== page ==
El Lobo


Readings on the Mexican Gray Wolf

In many ways the opponents of wolves seem so much like the wolves themselves that it is wildly ironic: though their numbers are small, they seem to retain a core fierceness that cannot be ignored—nor would you want to, for fear is one of the most primal emotions of any place. It’s never going to go entirely away—not in a wild, healthy ecosystem.' —from 'The Feds' by Rick Bass

After roaming the desert Southwest for thousands of years, the Mexican gray wolf was, almost in the blink of an eye, driven to the brink of extinction. El Lobo collects writings that explore how this subspecies of wolf was brought so close to the edge of annihilation.

The first section, 'To the Brink,' includes essays that describe wolf biology, the campaign to exterminate wolves from the Southwest, and the wolf’s role in Native American cultures and in Mexican folklore. The second section, 'And Back,' illustrates a turnaround in attitudes and policy and includes Aldo Leopold’s famous essay 'Thinking Like a Mountain,' Rick Bass’s astute analysis of the political divide, and Sharman Apt Russell’s carefully woven plea in which she shares her experience with Pueblo Indian children meeting a wolf in their school auditorium. These essays, from both sides of the contested issue, resonate with passion, conviction, and the desire to save a world that is mightily at risk.
In many ways the opponents of wolves seem so much like the wolves themselves that it is wildly ironic: though their numbers are small, they seem to retain a core fierceness that cannot be ignored—nor would you want to, for fear is one of the most primal emotions of any place. It’s never going to go entirely away—not in a wild, healthy ecosystem.' —from 'The Feds' by Rick Bass

After roaming the desert Southwest for thousands of years, the Mexican gray wolf was, almost in the blink of an eye, driven to the brink of extinction. El Lobo collects writings that explore how this subspecies of wolf was brought so close to the edge of annihilation.

The first section, 'To the Brink,' includes essays that describe wolf biology, the campaign to exterminate wolves from the Southwest, and the wolf’s role in Native American cultures and in Mexican folklore. The second section, 'And Back,' illustrates a turnaround in attitudes and policy and includes Aldo Leopold’s famous essay 'Thinking Like a Mountain,' Rick Bass’s astute analysis of the political divide, and Sharman Apt Russell’s carefully woven plea in which she shares her experience with Pueblo Indian children meeting a wolf in their school auditorium. These essays, from both sides of the contested issue, resonate with passion, conviction, and the desire to save a world that is mightily at risk.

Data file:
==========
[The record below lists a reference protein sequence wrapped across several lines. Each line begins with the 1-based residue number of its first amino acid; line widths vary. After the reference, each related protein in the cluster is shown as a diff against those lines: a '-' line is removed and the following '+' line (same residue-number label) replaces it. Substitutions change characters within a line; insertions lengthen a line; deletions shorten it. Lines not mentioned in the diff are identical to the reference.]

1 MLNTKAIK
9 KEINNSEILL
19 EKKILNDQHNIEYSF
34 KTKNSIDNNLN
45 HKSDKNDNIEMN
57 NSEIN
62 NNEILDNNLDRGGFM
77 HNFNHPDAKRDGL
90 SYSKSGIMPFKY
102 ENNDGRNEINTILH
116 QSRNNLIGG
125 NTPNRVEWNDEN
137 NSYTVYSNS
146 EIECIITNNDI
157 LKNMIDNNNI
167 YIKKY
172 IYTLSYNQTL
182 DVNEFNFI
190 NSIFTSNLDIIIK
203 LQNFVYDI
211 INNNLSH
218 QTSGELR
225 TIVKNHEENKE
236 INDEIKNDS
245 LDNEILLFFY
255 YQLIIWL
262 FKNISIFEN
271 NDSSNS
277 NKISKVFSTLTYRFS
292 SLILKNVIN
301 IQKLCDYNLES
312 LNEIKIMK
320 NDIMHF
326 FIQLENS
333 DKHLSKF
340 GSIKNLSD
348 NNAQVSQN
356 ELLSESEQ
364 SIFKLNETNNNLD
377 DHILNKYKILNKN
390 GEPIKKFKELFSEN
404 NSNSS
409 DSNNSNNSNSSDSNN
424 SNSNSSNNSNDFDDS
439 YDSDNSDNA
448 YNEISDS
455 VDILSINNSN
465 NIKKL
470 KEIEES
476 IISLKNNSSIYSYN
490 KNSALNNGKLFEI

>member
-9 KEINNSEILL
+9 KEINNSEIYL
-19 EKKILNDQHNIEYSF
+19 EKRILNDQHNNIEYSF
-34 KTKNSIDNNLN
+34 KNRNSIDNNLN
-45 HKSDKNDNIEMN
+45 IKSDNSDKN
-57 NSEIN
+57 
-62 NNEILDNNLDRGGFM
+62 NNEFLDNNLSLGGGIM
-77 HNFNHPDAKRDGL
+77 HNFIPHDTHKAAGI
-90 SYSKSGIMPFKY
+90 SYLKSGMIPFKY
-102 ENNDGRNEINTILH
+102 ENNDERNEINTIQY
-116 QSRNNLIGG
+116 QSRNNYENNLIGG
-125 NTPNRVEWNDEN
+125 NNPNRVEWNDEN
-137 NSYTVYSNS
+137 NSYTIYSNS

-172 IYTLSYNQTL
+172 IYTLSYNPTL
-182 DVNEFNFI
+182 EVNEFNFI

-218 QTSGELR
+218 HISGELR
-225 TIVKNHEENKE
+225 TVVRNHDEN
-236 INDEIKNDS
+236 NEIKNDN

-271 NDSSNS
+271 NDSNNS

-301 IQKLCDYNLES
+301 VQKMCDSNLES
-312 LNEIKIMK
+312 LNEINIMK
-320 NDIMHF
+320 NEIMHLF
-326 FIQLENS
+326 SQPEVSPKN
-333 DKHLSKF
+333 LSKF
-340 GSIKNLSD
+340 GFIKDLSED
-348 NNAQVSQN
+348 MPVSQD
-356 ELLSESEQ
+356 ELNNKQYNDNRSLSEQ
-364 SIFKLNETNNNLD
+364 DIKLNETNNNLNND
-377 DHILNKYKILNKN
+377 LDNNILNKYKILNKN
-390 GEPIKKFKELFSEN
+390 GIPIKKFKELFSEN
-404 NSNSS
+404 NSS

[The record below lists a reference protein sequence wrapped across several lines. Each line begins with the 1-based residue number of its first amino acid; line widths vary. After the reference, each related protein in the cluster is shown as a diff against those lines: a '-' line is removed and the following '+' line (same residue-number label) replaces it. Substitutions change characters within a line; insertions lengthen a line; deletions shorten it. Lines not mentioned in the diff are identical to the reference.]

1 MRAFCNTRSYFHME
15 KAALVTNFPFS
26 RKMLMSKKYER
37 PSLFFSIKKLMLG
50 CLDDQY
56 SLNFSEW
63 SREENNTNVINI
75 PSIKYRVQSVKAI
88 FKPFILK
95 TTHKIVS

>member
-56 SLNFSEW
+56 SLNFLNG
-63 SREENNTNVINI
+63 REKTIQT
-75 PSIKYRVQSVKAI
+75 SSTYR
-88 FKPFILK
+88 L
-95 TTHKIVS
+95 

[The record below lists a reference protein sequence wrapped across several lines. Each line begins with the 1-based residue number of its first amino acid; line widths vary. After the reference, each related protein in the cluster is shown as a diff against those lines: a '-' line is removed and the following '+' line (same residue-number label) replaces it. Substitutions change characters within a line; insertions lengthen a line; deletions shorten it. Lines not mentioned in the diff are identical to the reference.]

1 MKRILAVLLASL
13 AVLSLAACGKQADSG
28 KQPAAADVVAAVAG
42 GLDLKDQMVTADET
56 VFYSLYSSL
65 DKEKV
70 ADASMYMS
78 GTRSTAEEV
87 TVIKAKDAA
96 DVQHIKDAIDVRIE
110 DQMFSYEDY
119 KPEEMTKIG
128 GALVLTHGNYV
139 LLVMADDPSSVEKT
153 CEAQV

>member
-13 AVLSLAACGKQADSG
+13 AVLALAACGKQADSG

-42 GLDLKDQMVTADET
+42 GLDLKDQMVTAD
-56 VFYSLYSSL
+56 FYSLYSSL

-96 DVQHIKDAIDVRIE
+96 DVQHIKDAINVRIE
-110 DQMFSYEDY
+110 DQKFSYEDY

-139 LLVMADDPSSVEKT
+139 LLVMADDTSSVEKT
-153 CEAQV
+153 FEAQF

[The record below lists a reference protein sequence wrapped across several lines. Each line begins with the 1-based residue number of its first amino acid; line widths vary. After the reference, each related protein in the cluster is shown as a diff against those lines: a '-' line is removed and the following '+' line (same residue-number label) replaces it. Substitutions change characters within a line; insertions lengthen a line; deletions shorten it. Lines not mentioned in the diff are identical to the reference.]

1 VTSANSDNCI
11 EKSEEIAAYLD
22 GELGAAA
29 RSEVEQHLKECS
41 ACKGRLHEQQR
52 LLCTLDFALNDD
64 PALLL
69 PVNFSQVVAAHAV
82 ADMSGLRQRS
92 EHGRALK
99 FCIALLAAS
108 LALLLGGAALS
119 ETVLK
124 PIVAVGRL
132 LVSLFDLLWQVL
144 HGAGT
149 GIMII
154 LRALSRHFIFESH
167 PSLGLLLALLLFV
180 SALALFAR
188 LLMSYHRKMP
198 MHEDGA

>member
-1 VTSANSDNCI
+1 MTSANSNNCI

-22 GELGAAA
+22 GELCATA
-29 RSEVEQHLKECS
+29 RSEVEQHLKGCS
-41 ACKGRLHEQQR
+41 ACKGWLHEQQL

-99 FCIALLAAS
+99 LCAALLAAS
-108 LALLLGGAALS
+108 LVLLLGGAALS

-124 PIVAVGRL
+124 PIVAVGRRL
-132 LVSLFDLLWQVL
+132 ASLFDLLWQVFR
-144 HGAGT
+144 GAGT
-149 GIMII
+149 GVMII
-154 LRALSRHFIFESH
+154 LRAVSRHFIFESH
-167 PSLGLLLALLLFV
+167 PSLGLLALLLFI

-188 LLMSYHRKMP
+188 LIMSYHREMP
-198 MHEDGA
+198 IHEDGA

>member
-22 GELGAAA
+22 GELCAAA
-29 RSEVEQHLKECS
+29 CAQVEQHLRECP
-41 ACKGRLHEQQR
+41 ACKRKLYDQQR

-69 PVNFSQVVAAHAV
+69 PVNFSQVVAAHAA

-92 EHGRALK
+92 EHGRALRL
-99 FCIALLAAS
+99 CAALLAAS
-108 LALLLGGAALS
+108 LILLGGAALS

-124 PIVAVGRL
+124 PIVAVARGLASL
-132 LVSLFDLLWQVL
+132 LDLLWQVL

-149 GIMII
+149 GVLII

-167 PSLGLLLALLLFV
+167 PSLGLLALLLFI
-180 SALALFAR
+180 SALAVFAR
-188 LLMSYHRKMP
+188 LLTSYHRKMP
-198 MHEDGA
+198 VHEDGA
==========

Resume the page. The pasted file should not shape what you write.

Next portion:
Tom Lynch is assistant professor of English at the University of Nebraska, Lincoln. He has published widely on subjects ranging from ecocriticism to Australian nature writing.

Table of Contents:

Introduction: Rewilding the West | Tom Lynch

To the Brink
Wolf and Mountain Hunt Together | Grenville Goodwin
shee'e | Amadeo M. Rea
Great Beast God of the East | James C. Burbank
Will Big Trotter Reclaim His Place? | Steve Pavlik
The Long and Dismal Howl | The Long and Dismal Howl
Wolf. Canis lupus | A. Starker Leopold
Timber Wolf. (Canis lupus) | Ben Tinker
Wolf Boy | Estela Portillo Trambley
Wolf Cunning | G.W. "Dub" Evans
Thinking Like a Mountain | Aldo Leopold

And Back
The Mexican Wolf (Canis lupus bailey) | Roy T. McBride
Mexican Wolf Recovery Plan (excerpts) | Norma Ames
Reintroducing the Missing Parts | Dale D. Goble
A Tale of Two Wolves | David E. Brown
The Physics of Beauty | Sharman Apt Russell
The Feds | Rick Bass
El Lobo's Homecoming | Joan Moody
Road Trip with Mexican Wolves | Jane Susan MacCarter
Caught Twixt Beasts and Bureaucrats | J. Zane Walley
Strip Mall Lobos | Alexander Parsons
The Wasting of Catron County | J. Zane Walley
Living with Wolves | Johnny D. Boggs
Signs of the Wild | Dashka Slater
Caught between the Pack and the Hard Case | Laura Schnegerger
Welcoming Home an Old Friend | Peter Friederici
Mexican Wolf Fate Teeters between Science and Politics | Michael J. Robinson
The Mexican Wolf | Tom Dollar
Mexican Wolf Guardian Reports | Jon Trapp

Coda
Will the Wolf Survive? | David Hidalgo and Louie Pérez (Los Lobos)

Acknowledgments
Contributors
About the Editor
 


Praise and Reviews:

"While this book will certainly be of great interest to scholars of the American West and to those who study wolves, it should appeal equally to the general reader interested in wolves and other wildlife, land-use issues, and current issues of the Southwest."—Karla Armbruster, Webster University


"By the end of the book, a reader who started not knowing much about wolves in general or wolf reintroduction programs is educated scientifically, historically, and emotionally."
Western American Literature